Columbia publish Bob Dylan’s sixth album : ‘Highway 61 Revisited’ featuring ‘Like a Rolling Stone’ and ‘Desolation Row’ (1965)
Bob Dylan‘s ‘Highway 61 Revisited’ is his sixth studio album released on August 30, 1965 by Columbia.
1 . (“Late Night With David Letterman 10Th Anniversary Special” 1992)
2 . Like A Rolling Stone (Live, 1978
3 . Tombstone Blues (w/ Carlos Santana
4 . Just Like Tom Thumb’ Blues
5 . Just Like Tom Thumb’s Blues (Official Video)
6 . Just Like Tom Thumb’s Blues (19 Nov 2001, Madison Square Garden
Track listing : 1.Like a Rolling Stone (Bob Dylan) – 06:13 . 2.Tombstone Blues (Bob Dylan) – 06:00 . 3.It Takes a Lot to Laugh, It Takes a Train to Cry (Bob Dylan) – 04:09 . 4.From a Buick 6 (Bob Dylan) – 03:19 . 5.Ballad of a Thin Man (Bob Dylan) – 05:58 . 6.Queen Jane Approximately (Bob Dylan) – 05:31 . 7.Highway 61 Revisited (Bob Dylan) – 03:30 . 8.Just Like Tom Thumb’s Blues (Bob Dylan) – 05:32 . 9.Desolation Row (Bob Dylan) – 11:21 .
Musicians : . Bob Dylan – Guitar, Harmonica, Piano, Vocals, Police Car Noises . Mike Bloomfield – Guitar . Harvey Brooks – Bass Guitar . Bobby Gregg – Drums . Paul Griffin – Organ, Piano . Al Kooper – Organ, Piano . Sam Lay – Drums . Charlie Mccoy – Guitar . Frank Owens – Piano . Russ Savakus – Bass Guitar .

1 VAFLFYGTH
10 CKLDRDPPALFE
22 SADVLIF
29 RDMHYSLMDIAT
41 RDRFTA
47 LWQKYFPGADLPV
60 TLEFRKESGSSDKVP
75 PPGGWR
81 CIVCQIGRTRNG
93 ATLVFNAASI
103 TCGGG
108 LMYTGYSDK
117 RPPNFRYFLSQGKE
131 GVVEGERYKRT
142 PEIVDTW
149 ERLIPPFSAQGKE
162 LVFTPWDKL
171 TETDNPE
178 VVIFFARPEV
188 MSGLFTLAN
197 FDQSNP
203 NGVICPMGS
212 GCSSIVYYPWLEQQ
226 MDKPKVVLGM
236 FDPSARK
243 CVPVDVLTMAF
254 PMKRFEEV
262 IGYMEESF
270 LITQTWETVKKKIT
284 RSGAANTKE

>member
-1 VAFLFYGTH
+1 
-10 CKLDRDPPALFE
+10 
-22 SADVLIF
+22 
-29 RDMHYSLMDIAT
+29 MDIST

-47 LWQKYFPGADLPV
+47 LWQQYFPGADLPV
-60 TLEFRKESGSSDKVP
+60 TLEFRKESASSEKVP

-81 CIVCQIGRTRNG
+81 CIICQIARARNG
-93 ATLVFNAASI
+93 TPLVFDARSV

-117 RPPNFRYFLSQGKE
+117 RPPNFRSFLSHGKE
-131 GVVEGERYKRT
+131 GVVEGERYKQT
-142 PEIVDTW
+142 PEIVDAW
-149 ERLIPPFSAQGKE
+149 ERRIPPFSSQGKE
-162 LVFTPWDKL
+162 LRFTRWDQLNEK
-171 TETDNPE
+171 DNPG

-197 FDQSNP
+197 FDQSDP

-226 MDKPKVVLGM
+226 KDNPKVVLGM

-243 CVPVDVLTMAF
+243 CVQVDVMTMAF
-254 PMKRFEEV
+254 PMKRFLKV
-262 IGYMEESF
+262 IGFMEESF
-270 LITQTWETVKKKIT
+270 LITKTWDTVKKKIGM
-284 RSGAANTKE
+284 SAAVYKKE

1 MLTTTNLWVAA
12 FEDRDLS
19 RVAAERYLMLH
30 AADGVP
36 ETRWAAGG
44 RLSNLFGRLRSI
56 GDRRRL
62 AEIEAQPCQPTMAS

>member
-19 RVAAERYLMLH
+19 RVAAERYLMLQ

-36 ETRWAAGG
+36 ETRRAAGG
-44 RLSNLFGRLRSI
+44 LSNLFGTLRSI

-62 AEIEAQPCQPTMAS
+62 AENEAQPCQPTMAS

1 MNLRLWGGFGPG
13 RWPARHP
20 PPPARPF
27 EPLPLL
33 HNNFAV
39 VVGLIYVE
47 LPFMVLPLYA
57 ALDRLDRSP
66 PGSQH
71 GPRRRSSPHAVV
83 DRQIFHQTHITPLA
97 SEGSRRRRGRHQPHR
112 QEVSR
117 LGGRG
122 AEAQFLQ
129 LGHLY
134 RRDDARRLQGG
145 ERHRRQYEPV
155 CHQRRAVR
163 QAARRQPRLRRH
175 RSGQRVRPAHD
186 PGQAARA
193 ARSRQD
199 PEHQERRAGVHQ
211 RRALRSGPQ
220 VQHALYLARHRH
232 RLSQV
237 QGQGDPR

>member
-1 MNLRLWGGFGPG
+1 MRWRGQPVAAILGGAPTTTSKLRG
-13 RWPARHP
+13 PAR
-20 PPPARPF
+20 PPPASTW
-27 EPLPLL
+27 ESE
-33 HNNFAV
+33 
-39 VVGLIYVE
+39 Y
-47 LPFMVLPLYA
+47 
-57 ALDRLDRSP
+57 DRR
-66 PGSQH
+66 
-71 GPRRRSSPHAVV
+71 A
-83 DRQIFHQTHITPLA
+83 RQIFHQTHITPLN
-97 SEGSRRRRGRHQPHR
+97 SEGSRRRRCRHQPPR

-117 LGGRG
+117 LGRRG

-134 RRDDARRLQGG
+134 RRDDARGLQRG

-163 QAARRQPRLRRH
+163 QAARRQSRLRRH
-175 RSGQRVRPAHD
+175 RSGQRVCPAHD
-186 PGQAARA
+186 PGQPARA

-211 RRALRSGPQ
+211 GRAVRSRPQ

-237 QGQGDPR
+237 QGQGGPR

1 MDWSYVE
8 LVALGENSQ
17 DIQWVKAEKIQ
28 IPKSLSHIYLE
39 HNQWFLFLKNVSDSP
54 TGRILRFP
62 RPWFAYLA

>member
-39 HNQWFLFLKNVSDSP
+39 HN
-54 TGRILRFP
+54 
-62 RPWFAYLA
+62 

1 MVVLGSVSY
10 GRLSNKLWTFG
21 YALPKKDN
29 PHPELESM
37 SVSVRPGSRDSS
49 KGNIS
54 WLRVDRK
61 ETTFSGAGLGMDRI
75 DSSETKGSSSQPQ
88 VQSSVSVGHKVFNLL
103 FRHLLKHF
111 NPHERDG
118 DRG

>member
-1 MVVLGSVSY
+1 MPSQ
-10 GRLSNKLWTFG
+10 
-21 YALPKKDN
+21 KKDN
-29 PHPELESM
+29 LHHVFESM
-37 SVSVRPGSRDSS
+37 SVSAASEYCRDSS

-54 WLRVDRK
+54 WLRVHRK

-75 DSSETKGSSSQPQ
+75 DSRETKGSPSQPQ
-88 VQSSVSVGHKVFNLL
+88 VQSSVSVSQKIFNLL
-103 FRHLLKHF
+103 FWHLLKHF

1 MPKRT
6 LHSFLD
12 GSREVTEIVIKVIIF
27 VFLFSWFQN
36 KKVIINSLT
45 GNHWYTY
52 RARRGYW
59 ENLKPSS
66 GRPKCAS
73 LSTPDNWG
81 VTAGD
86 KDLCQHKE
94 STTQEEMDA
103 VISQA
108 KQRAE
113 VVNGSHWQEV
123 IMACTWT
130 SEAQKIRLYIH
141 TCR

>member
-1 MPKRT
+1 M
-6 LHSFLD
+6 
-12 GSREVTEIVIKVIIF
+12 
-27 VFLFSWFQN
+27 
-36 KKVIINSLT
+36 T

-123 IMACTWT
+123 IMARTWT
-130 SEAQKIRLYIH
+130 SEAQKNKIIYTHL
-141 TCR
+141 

Production . Produced by Bob Johnston .
Package : Bob Dylan – Liner Notes . Daniel Kramer – Photography
Recorded June 15 – August 4, 1965 at Columbia Studio A, 799 Seventh Avenue, New York .
Released on August 30, 1965 by Columbia.
The song is the one acoustic track on the entire album, which can be seen as either a prize for the fans of his previous work who hung in there, or as a spit in the eye to those who thought he shouldn’t have gone electric in the first place. […]
Shows a newly liberated Dylan.There’s been so much written and said about each and every one of Bob Dylan’s albums that it’s all too easy to wind-up lost in the vast, labyrinthine myths surrounding them. […]
But it also was, in many ways, the first punk-rock album—it has the same sense of antagonistic glee that the Sex Pistols brought to their songs—and hinted at the dissolution and discontent that would come only a few years later, with the assassinations of Bobby Kennedy and Martin Luther King Jr., with Altamont and the deaths of Janis Joplin, Jimi Hendrix, Jim Morrison and others as the ‘60s turned to the ‘70s. […]
Bob Dylan‘s ‘Highway 61 Revisited’ | RVM [Radio.Video.Music]M
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